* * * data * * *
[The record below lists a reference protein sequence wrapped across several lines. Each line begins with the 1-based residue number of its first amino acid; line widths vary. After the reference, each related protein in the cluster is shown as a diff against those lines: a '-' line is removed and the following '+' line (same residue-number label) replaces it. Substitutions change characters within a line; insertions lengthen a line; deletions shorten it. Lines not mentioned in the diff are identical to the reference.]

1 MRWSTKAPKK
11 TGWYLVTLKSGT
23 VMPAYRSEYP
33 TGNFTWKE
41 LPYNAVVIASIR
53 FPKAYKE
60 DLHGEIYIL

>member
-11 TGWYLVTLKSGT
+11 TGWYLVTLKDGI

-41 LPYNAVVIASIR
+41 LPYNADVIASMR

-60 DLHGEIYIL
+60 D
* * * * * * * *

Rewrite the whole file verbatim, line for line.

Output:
[The record below lists a reference protein sequence wrapped across several lines. Each line begins with the 1-based residue number of its first amino acid; line widths vary. After the reference, each related protein in the cluster is shown as a diff against those lines: a '-' line is removed and the following '+' line (same residue-number label) replaces it. Substitutions change characters within a line; insertions lengthen a line; deletions shorten it. Lines not mentioned in the diff are identical to the reference.]

1 MRWSTKAPKK
11 TGWYLVTLKSGT
23 VMPAYRSEYP
33 TGNFTWKE
41 LPYNAVVIASIR
53 FPKAYKE
60 DLHGEIYIL

>member
-11 TGWYLVTLKSGT
+11 TGWYLVTLKDGI

-41 LPYNAVVIASIR
+41 LPYNADVIASMR

-60 DLHGEIYIL
+60 D